Summary: The learner sees the way AD affects neurotransmitters inside Beatriz’s brain, embodies Beatriz and experiences hallucinations, becomes confused at home and needs help, and attends a family meeting where decisions are being made about her future.

Part 3 - "Late Stage AD"

Topic: Signs and symptoms of late stage AD, caregiver burnout, role of the CNA, family relationships, power of music and memory.

Summary: The learner embodies Beatriz as she receives care from a CNA, sees her family struggle with emotions related to her progressing AD, and experiences moments of joy during a holiday.


The Alfred Lab

Part 1 - "We are Alfred"

Topics: Advanced macular degeneration, high-frequency hearing loss, affect of family relationships on health status, navigating the healthcare system with impairments, role of the doctor, cognitive assessments.

Summary: The learner will embody Alfred, a 74-year old African-American man with macular degeneration and high frequency hearing loss, as he spends time with family, visits the doctor, and receives a diagnosis.

Learning Outcomes:

  • Recognize that communication is affected by the two most common aging processes - hearing and vision loss.

  • Describe insights about the perspective and feelings of an aging adult.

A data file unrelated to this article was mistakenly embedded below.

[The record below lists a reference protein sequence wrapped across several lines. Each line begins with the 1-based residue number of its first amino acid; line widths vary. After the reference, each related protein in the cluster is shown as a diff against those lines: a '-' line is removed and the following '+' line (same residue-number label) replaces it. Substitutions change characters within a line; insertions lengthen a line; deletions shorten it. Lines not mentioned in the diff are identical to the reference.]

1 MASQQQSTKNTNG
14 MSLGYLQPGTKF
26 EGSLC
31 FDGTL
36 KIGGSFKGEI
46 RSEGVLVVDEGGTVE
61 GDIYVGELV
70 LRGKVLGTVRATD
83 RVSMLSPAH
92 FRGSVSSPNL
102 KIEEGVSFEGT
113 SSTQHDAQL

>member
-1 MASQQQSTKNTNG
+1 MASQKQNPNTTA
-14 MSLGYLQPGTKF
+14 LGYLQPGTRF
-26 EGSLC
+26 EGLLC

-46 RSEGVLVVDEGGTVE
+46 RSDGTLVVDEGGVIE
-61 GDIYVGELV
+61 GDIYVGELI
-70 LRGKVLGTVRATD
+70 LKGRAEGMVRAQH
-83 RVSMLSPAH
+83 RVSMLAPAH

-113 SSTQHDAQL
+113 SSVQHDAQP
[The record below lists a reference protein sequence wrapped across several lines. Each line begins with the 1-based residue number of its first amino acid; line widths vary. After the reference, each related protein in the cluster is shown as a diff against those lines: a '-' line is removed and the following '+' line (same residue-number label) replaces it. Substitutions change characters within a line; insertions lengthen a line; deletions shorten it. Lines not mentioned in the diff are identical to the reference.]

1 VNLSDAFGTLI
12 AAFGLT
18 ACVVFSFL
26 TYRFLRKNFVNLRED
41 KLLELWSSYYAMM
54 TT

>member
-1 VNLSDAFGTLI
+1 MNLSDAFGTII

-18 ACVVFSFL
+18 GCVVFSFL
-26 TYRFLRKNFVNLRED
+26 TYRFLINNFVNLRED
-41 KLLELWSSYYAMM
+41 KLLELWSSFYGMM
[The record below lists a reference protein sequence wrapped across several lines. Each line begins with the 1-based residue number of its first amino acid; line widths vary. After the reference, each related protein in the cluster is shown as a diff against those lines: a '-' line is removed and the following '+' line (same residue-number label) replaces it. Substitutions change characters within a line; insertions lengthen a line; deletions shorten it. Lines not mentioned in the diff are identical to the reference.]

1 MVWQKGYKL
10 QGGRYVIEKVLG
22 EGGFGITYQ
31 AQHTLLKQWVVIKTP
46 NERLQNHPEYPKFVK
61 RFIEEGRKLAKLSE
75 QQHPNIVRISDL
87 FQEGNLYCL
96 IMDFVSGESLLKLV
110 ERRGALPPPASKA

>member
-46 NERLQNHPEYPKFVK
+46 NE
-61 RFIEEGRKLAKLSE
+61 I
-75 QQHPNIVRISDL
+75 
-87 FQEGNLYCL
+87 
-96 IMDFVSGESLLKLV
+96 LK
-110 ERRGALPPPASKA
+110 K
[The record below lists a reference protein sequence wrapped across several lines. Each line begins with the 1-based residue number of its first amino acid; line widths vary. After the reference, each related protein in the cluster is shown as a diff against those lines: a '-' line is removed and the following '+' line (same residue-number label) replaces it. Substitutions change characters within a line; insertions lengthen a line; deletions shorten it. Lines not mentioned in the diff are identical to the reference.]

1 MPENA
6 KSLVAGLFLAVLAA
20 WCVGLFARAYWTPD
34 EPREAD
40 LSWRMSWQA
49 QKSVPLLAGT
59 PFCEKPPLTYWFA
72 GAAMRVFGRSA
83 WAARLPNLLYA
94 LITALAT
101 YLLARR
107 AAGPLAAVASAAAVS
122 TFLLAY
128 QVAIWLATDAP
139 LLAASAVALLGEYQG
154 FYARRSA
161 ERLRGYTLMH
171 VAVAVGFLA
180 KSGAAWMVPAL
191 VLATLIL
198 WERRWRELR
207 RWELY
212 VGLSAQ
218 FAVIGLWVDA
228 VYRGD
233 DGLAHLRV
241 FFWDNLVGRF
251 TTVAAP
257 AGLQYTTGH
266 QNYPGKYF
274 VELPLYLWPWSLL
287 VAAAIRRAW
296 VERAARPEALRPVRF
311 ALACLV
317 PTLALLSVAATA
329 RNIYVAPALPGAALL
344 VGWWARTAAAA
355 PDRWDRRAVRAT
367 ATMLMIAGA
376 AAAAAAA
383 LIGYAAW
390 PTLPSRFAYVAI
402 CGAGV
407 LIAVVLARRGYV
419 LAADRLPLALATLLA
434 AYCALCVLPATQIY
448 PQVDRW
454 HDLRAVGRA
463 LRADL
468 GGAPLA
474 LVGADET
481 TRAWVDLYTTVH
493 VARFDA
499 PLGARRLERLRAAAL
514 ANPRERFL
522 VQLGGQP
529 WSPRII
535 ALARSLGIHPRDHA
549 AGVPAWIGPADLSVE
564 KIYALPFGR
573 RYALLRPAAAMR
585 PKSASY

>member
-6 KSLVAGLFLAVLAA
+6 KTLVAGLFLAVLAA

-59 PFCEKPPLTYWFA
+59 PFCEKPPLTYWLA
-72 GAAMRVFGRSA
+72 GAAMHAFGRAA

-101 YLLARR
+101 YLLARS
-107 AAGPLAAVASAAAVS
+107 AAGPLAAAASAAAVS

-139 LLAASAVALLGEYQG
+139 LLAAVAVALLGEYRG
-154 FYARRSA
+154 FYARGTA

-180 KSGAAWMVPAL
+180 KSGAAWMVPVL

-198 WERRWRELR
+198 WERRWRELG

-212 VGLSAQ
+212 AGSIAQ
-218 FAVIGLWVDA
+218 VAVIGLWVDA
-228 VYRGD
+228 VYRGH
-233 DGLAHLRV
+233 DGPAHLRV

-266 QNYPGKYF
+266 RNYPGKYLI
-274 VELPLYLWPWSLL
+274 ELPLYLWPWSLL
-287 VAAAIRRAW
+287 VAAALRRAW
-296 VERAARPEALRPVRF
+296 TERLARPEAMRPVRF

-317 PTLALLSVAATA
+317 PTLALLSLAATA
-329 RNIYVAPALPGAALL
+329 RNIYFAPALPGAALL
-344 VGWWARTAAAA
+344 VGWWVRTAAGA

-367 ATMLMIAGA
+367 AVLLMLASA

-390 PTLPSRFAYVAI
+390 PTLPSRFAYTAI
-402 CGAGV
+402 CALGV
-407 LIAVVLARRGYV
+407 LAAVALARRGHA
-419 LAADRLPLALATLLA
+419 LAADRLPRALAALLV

• Identify ways that the learner's role in communication and teamwork between the patient, their families, healthcare personnel and systems contribute to the quality of life of a person with macular degeneration and hearing loss.

Part 2 - "At the Peripheral"

Topic: Living with macular degeneration

Summary: Follow six people living with macular degeneration.

Learning Outcomes:

  • Identify ways people with macular degeneration can use technology and assistive devices to improve their quality of life.

  • Describe what happens inside an eyeball getting progressively worse macular degeneration.



"I believe that the VR experience helped me not only understand disease processes better, but understand what a patient goes through — through our own eyes — helps me better therapeutically communicate as well as learn practically how to do that. All of those things I believe are going to enhance patient centered care — and that's what we want to do as nurses!"

— Student, CSU Channel Islands Nursing program



More Labs Coming Soon!

Contact us to find out what's next!